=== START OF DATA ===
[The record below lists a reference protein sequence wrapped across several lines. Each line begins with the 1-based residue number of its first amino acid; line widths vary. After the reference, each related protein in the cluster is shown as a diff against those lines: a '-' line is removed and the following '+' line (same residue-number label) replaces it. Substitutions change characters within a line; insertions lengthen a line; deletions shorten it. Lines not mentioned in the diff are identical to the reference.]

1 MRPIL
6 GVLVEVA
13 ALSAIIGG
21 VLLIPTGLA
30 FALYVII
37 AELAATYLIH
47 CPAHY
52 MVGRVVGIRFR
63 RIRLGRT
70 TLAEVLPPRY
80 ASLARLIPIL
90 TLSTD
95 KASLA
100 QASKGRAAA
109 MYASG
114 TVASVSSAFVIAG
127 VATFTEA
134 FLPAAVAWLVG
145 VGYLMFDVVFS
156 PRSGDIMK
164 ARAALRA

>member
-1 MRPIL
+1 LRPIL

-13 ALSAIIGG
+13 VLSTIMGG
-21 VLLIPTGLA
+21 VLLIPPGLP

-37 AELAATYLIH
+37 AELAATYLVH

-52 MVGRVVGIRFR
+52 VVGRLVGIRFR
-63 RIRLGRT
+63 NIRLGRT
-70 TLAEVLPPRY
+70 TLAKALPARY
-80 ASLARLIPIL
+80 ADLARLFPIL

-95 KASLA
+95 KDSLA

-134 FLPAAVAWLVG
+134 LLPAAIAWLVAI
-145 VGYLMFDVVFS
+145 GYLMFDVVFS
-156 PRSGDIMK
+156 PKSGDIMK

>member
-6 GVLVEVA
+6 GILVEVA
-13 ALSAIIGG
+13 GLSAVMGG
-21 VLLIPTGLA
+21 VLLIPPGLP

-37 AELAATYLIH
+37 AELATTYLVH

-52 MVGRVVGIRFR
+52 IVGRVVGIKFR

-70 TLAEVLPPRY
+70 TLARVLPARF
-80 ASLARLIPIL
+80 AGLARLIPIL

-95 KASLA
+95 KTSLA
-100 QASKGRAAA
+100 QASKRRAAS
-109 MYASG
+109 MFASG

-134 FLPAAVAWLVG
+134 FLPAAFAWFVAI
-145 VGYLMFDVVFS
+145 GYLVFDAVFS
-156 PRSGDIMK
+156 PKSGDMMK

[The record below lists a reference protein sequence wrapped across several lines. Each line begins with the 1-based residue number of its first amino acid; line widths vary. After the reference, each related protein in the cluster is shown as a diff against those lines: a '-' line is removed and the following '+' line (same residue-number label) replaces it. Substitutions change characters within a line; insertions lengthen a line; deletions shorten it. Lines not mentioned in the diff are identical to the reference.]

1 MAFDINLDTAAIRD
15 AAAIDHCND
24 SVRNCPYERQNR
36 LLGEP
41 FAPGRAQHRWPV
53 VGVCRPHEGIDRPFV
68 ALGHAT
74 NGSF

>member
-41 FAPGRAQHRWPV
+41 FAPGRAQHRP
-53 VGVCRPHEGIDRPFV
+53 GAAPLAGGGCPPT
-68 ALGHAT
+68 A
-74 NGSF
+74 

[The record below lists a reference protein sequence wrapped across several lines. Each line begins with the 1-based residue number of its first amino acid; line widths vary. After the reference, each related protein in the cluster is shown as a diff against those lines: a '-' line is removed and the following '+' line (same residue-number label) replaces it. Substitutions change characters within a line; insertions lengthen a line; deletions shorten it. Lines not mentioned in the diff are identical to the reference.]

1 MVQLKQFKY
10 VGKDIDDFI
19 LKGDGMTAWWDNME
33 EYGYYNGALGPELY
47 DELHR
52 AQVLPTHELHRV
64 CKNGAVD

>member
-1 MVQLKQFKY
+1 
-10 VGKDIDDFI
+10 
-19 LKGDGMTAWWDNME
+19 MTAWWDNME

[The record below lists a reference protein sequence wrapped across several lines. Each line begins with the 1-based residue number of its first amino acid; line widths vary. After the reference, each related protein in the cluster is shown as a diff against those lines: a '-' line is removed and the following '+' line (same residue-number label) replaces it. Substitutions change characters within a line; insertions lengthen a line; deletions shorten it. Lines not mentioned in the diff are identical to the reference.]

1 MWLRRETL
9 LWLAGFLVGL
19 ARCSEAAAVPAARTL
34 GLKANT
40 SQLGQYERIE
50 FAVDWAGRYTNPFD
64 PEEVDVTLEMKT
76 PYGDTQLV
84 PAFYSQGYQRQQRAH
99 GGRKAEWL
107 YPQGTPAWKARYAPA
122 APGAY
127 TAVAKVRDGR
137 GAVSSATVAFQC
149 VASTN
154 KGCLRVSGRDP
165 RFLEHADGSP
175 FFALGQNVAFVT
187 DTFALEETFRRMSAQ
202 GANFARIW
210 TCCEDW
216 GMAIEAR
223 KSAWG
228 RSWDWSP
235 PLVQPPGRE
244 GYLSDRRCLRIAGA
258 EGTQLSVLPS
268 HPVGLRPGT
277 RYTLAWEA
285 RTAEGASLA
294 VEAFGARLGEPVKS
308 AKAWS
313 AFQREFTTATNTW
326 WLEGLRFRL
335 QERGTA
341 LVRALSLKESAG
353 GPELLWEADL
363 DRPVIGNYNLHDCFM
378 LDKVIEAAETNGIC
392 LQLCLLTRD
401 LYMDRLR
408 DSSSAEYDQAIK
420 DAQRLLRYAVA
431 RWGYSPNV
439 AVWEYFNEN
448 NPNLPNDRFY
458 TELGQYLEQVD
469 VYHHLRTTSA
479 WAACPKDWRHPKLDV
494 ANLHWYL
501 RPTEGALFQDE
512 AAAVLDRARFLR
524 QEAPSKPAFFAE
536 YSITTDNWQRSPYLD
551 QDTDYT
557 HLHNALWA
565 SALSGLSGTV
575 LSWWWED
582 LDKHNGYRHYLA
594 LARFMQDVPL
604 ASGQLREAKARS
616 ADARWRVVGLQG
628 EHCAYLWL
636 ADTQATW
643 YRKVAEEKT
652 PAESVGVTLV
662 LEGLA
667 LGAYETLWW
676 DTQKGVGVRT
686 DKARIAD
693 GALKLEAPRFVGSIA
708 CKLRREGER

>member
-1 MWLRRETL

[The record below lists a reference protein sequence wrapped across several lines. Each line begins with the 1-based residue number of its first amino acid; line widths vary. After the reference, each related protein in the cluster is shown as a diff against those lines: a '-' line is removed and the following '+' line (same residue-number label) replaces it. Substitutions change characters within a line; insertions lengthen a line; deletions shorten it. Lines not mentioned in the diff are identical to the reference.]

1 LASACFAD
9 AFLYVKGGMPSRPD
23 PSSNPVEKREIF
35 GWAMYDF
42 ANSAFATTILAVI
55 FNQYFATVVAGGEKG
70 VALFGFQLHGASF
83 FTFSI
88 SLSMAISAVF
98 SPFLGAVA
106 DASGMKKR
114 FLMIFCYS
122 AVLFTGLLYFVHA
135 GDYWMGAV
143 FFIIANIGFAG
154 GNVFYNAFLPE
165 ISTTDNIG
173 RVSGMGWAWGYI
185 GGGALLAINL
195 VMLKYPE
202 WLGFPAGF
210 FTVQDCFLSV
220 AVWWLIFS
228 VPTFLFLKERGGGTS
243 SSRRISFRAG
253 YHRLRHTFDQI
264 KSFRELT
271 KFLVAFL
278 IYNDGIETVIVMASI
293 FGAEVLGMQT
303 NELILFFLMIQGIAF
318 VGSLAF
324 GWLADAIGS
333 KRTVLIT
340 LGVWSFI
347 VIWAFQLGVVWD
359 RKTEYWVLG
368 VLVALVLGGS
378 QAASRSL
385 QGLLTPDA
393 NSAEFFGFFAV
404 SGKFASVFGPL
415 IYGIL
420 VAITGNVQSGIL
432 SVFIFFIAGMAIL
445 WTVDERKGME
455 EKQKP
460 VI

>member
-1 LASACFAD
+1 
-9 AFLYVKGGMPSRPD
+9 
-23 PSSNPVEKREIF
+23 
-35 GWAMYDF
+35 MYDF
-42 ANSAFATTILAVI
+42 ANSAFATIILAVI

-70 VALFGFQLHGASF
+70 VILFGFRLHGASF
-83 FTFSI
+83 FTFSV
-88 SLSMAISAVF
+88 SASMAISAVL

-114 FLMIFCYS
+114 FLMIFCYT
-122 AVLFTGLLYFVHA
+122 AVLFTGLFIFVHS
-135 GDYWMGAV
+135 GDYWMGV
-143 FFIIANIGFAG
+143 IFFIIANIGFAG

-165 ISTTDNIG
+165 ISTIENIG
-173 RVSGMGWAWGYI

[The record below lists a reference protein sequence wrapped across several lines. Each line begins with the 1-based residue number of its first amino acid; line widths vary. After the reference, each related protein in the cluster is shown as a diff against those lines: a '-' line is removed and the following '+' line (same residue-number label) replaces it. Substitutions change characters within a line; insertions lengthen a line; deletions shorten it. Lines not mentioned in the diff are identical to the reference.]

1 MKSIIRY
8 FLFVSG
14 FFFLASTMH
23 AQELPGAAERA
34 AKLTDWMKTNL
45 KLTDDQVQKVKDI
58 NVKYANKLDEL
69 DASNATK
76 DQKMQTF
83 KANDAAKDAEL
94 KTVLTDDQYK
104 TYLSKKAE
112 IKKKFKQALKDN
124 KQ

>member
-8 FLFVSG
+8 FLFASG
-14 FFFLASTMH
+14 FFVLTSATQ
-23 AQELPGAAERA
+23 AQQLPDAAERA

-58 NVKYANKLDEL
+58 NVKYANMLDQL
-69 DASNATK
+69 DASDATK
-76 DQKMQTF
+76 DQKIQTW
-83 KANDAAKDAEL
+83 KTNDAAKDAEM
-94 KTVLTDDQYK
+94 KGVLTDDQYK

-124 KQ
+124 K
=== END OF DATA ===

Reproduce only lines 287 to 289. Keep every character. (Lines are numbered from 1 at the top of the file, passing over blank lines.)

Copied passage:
+76 DQKIQTW
-83 KANDAAKDAEL
+83 KTNDAAKDAEM